34 Facts About William Murdoch


William Murdoch was a Scottish chemist, inventor, and mechanical engineer.


William Murdoch was the inventor of the oscillating cylinder steam engine, and gas lighting is attributed to him in the early 1790s, as well as the term "gasometer".


William Murdoch made innovations to the steam engine, including the sun and planet gear and D slide valve.


William Murdoch invented the steam gun and the pneumatic tube message system, and worked on one of the first British paddle steamers to cross the English Channel.


William Murdoch built a prototype steam locomotive in 1784, and made a number of discoveries in chemistry.


William Murdoch remained an employee, and later a partner, of Boulton and Watt until the 1830s, but his reputation as an inventor has been obscured by the reputations of Matthew Boulton, James Watt, and the firm they founded.


William Murdoch was born in Bello Mill near Old Cumnock in Ayrshire, Scotland, the third of seven children and the first son to survive beyond infancy.

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William Murdoch learned the principles of mechanics, practical experimentation and working in metal and wood by assisting in his father's work.


William Murdoch's "Wooden Horse on Wheels" was a tricycle propelled by hand cranks.


William Murdoch is said to have carried out experiments in coal gas, using coal heated in a copper kettle in a small cave near his father's mill.


In 1777, at age 23, William Murdoch walked to Birmingham, a distance of over 300 miles, to ask for a job with James Watt, the steam engine manufacturer.


William Murdoch began his career with Boulton and Watt in the pattern workshop of their Soho Foundry, making patterns for the casting of machine parts.


William Murdoch progressed to work in fitting and erecting steam engines and was often sent from Soho for this purpose.


On his first solo job erecting an engine at Wanlockhead Mine, William Murdoch made the first of many improvements to the standard Boulton and Watt engine by rearranging the gears to enable the steam valve to be worked automatically by the action of the exhaust shaft.


From 1782 there is evidence that William Murdoch was discussing and collaborating with Watt on a number of inventions and improvements.


William Murdoch has another rotative scheme to add, which I could have told him of long ago when first invented by William Murdock but I do not think it a matter of much consequence.


William Murdoch carried out a number of experiments with compressed air and developed the first pneumatic message system which worked by using compressed air to propel a message in a cylinder through a tube to its intended destination.


William Murdoch used compressed air to ring a bell at his home to announce visitors.


An important invention for which William Murdoch's name is little known is Britain's first working model of a steam carriage, or road locomotive, in 1784.


William Murdoch's working model was a three-wheeled vehicle about a foot in height with the engine and boiler placed between the two larger back wheels with a spirit lamp underneath to heat the water and a tiller at the front turning the smaller front wheel.


Shortly after this birth, and with a second model already built, William Murdoch took steps to patent his steam locomotive.


One story often told, both in respect of a full size carriage and one of his models, is that one night William Murdoch decided to test his carriage outside on the open road and it soon outpaced him, leaving him to chase after it.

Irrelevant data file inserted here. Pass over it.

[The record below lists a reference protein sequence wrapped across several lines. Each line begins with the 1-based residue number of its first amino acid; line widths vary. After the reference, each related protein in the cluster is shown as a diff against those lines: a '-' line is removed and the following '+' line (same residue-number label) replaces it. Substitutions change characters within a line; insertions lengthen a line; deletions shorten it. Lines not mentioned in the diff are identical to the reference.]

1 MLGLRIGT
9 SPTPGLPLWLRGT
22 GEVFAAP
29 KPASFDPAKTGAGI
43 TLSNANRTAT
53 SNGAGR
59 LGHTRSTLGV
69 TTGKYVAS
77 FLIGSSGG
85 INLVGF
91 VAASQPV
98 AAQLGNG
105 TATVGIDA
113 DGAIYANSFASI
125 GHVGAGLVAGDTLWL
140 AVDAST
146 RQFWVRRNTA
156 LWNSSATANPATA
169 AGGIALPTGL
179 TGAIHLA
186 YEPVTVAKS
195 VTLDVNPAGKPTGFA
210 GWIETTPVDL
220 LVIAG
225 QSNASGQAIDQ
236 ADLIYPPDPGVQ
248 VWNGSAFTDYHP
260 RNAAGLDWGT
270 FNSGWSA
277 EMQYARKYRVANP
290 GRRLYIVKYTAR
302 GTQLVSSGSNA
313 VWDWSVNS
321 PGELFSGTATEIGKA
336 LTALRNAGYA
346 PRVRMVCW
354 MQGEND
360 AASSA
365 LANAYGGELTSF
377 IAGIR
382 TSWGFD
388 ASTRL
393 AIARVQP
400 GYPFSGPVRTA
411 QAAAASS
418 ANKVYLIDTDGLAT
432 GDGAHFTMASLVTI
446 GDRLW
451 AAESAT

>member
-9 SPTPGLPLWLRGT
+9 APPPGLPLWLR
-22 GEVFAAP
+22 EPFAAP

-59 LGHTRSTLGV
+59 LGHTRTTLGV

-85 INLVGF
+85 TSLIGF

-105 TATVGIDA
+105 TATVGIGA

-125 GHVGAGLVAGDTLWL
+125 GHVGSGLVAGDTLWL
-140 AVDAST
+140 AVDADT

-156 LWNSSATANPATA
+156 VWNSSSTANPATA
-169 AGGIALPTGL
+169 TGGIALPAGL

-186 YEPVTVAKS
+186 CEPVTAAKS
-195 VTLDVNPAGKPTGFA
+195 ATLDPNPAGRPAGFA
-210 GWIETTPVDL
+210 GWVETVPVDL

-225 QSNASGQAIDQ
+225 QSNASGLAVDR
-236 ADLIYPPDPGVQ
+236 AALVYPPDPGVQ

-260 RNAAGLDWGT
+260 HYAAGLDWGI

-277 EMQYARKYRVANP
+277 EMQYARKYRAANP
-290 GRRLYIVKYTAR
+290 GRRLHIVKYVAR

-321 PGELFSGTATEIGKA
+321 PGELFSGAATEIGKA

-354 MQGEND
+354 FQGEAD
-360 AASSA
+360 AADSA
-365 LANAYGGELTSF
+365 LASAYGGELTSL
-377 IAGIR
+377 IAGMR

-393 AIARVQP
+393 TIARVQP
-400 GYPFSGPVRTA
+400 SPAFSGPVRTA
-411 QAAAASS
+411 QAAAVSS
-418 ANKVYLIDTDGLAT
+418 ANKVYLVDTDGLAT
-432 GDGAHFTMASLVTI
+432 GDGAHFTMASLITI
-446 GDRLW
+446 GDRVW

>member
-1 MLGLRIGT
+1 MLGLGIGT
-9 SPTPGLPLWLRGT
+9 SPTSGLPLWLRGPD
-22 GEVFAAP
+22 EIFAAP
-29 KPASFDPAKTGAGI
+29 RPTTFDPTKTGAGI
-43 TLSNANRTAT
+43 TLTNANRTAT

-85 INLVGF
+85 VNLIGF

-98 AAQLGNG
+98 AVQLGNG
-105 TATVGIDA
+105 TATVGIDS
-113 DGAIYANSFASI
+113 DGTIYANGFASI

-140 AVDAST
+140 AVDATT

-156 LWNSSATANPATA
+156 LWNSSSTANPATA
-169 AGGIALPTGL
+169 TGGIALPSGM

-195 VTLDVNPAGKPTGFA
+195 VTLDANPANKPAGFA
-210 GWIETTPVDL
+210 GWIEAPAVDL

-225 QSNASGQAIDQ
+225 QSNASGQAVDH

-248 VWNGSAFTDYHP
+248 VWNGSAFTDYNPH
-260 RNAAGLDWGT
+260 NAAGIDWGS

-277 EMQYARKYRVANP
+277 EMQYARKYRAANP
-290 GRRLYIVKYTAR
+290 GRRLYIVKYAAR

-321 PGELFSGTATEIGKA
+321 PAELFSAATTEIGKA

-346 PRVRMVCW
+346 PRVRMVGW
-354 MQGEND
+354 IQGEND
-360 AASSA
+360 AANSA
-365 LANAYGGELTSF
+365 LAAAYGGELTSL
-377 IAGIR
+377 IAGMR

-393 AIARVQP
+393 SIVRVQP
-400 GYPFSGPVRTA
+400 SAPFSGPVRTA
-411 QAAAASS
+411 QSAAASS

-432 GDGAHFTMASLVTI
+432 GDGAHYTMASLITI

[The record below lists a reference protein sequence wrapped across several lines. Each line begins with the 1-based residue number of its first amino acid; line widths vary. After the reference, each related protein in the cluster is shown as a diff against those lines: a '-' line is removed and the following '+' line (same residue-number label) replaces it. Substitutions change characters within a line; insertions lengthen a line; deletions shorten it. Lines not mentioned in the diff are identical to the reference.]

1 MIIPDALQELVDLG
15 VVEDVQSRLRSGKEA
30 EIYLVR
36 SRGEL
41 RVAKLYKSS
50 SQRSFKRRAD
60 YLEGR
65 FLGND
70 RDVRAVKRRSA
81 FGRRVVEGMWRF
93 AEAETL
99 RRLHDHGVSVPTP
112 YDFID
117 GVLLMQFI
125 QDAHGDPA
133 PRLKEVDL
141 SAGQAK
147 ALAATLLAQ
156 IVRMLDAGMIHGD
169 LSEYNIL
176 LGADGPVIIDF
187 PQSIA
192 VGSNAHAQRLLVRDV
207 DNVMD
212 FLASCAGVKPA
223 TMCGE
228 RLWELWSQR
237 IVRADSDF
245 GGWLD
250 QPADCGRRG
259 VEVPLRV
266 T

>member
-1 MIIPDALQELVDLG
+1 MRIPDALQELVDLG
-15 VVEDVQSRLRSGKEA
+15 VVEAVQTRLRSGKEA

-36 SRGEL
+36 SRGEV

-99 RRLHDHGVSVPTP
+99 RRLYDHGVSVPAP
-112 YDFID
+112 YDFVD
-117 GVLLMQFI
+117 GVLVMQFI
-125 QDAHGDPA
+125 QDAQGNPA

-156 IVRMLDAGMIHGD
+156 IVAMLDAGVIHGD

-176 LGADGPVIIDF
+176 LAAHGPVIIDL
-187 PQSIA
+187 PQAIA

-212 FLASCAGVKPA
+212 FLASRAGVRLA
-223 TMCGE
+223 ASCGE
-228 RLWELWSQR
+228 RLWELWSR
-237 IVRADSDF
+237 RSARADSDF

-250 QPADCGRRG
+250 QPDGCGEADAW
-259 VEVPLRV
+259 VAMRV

One such was the discovery, first recorded in 1784, of iron cement made from sal ammoniac, or ammonium chloride and iron filings, apparently discovered when William Murdoch observed that these two components had accidentally mixed in his tool bag and formed a solid mass.


In 1795 William Murdoch developed a replacement for isinglass, a precipitate made from sturgeon used in the clarifying of beer to remove impurities, which had to be imported from Russia at great expense.


William Murdoch's replacement was made from dried Cod and was much cheaper than the 25 shillings a pound which isinglass cost.

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Use of William Murdoch's "Isinglass made of British fish" continued and played an important role in reducing British brewers' reliance on imported raw materials.


The key invention for which William Murdoch is best known is the application of gas lighting as a replacement for oil and tallow produced light.


However, numerous accounts exist that by 1794 William Murdoch was producing coal gas from a small retort containing heated coals with a three or four-foot iron tube attached, through which he piped the gas before sending it through an old gun barrel and igniting it to produce light.


In 1798 William Murdoch returned to Birmingham to work in the Soho foundry and continued his experiments with gas, as part of which he lit the interior of the Soho main building, although it is likely that it was lit only in part and not permanently.


William Murdoch was primarily responsible for designing and building this engine and for agreeing technical details and designs with Fulton, who worked on the design of the engine.


William Murdoch wrote a paper, "Account of the Application of Gas from Coal to Economical Purposes" which was presented to the Royal Society in 1808.


In 1817 William Murdoch moved into a large new house he had built outside Birmingham.


The reasons for this appear to be both the increasing unprofitability of Boulton and Watt and William Murdoch's increasing ill health.


At the celebration of the centenary of gas lighting in 1892, a bust of William Murdoch was unveiled by Lord Kelvin in the Wallace Monument, Stirling, and there is a bust of him by Sir Francis Legatt Chantrey at St Mary's Church.